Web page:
Here’s Alex Salmond on last night’s Newsnight:
Let’s just quickly fact-check that claim.
Salmond says “Far more people in Scotland, by majority and percentage, wanted to stay within Europe as wanted to stay with the United Kingdom”. Is that true?
The second number is very significantly higher – almost 70% higher, in fact. So it’s looking pretty good so far.
No vote: 55%
Remain vote: 62%
We’ve had some top experts check this one out for us, and it seems that 62 is indeed a bigger number than 55. So in the terms the former First Minister used he was absolutely, categorically, unambiguously and unequivocally telling the truth. Those claims are 100% accurate.
Now let’s see how it was reported.
That’s Jess Brammar, the BBC flagship show’s deputy editor, magically turning truth into a lie before viewers’ very eyes.
(And Twitter’s character limit isn’t an excuse for it. “@alexsalmond tells @evanhd that proportionally far more people in scotland wanted to stay in the EU than the UK #newsnight”, for example, fits comfortably into 140 characters and has the key added benefit of actually being true.)
Salmond chose his words carefully and entirely truthfully, but by misrepresenting them Brammar makes them appear false – because different turnouts meant that the absolute numbers voting No were higher than those who voted Remain.
But that’s simply not how people talk about votes. Opinion polls don’t say “142 people backed Labour”, they say “14%”. Nobody complains that the Tories have a majority at Westminster on only 11.3m votes, they say “37%” – even though it’s only about 25% of the electorate – because people who don’t vote don’t count.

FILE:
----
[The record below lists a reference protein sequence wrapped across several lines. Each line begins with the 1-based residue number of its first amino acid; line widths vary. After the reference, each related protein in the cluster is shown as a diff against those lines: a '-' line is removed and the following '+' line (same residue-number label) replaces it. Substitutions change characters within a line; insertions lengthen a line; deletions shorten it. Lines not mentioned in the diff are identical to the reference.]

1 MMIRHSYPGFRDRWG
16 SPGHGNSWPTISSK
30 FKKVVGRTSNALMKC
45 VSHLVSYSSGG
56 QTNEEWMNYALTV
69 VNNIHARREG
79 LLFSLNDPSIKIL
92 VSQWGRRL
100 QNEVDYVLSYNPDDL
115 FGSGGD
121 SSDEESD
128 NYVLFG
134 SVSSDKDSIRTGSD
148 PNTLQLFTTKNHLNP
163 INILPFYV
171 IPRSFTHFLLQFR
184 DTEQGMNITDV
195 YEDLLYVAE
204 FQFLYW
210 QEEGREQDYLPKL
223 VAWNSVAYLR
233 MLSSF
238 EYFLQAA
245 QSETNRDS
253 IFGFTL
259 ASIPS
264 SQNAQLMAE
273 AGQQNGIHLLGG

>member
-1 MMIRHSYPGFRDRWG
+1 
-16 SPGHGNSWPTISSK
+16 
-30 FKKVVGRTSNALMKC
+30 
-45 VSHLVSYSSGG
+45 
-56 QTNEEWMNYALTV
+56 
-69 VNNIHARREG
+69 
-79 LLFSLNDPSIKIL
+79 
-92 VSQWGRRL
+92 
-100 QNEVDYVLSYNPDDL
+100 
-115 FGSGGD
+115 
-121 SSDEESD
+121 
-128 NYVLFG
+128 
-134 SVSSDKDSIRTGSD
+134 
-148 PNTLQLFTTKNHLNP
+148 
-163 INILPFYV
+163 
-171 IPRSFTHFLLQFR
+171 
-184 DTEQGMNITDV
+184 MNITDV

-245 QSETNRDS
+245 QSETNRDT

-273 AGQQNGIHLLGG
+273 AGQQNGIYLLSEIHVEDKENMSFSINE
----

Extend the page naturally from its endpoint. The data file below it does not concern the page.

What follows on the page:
Still, Brammar only has 19,000 followers, so maybe it’s not a huge deal, because it’s not as if vast numbers of people are being falsely told Salmond is a liar – oh wait.
(It’s perhaps worth noting in passing at this point that around 173,000 EU citizens living in Scotland were explicitly prevented from voting in the EU referendum by the UK government, whereas the Scottish Government gave them a vote in the indyref. And that 16/17-year-olds were allowed to vote in the indyref but excluded from the EUref, lowering the numbers further. And perhaps also that the 2m who voted for the UK were expressly and specifically told they were voting for a UK inside the EU.)
JK Rowling has 9.1 million followers as we write this. While of course they won’t all be in the UK, that’s almost enough to actually win a general election. (Labour won in 2005 with under 9.6m.) It’s nudging on for twice the entire population of Scotland, and well over twice the electorate.
And while we already knew that Rowling doesn’t give a damn if anything she tweets is true or not, that’s still a scary amount of potential influence to be so cavalier with.
Because people who should know better – and who, unlike JK, were almost certainly watching Newsnight and know fine well it’s not true – will ride on her coat-tails and use the undeserved credibility conferred by her celebrity status in order to propagate the falsehood. People, for example, like Eddie Barnes, former Scotsman journalist and current Director Of Communications for the Scottish Conservatives.
And people like former Scottish Labour MP Anne McGuire.
And hundreds of others, with each retweet reaching different groups of people. So the empirical lie that Alex Salmond said something he didn’t say spreads its tentacles across the Twittersphere just as people are getting up and ready for work, irretrievably poisoning reality before anyone knows what’s happened. (Because we’d bet you good money that neither Brammar nor Rowling will retract or apologise for the error.)
We marvel, as always, that someone as obscenely wealthy as JK Rowling can find nothing better to do with her day than obsessively spread lies about Scottish politics to millions of people at 7.34am. But it’s a bit rich that she should do so in the guise of protecting the truth.